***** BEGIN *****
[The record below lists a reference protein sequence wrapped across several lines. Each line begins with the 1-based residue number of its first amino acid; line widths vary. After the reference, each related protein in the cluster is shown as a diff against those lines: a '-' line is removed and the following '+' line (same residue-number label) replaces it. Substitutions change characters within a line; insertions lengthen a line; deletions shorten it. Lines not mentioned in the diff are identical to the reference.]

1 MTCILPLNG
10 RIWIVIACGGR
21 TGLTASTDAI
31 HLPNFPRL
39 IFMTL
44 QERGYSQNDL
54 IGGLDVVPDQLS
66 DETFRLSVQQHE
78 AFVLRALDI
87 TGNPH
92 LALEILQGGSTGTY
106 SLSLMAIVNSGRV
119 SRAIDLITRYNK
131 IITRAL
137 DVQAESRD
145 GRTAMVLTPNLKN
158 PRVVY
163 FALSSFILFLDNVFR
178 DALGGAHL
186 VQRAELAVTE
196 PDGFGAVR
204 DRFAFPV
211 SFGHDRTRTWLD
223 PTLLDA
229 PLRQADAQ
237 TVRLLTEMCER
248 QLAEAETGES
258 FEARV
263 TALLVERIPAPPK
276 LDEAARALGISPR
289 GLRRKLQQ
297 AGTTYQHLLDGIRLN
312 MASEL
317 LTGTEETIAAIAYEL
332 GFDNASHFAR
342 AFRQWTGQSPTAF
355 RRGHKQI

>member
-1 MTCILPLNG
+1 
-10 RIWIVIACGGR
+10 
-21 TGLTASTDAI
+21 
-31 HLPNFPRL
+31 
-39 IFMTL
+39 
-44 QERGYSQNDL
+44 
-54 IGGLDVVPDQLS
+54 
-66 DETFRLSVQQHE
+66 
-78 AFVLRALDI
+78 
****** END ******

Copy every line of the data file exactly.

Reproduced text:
[The record below lists a reference protein sequence wrapped across several lines. Each line begins with the 1-based residue number of its first amino acid; line widths vary. After the reference, each related protein in the cluster is shown as a diff against those lines: a '-' line is removed and the following '+' line (same residue-number label) replaces it. Substitutions change characters within a line; insertions lengthen a line; deletions shorten it. Lines not mentioned in the diff are identical to the reference.]

1 MTCILPLNG
10 RIWIVIACGGR
21 TGLTASTDAI
31 HLPNFPRL
39 IFMTL
44 QERGYSQNDL
54 IGGLDVVPDQLS
66 DETFRLSVQQHE
78 AFVLRALDI
87 TGNPH
92 LALEILQGGSTGTY
106 SLSLMAIVNSGRV
119 SRAIDLITRYNK
131 IITRAL
137 DVQAESRD
145 GRTAMVLTPNLKN
158 PRVVY
163 FALSSFILFLDNVFR
178 DALGGAHL
186 VQRAELAVTE
196 PDGFGAVR
204 DRFAFPV
211 SFGHDRTRTWLD
223 PTLLDA
229 PLRQADAQ
237 TVRLLTEMCER
248 QLAEAETGES
258 FEARV
263 TALLVERIPAPPK
276 LDEAARALGISPR
289 GLRRKLQQ
297 AGTTYQHLLDGIRLN
312 MASEL
317 LTGTEETIAAIAYEL
332 GFDNASHFAR
342 AFRQWTGQSPTAF
355 RRGHKQI

>member
-1 MTCILPLNG
+1 
-10 RIWIVIACGGR
+10 
-21 TGLTASTDAI
+21 
-31 HLPNFPRL
+31 
-39 IFMTL
+39 
-44 QERGYSQNDL
+44 
-54 IGGLDVVPDQLS
+54 
-66 DETFRLSVQQHE
+66 
-78 AFVLRALDI
+78 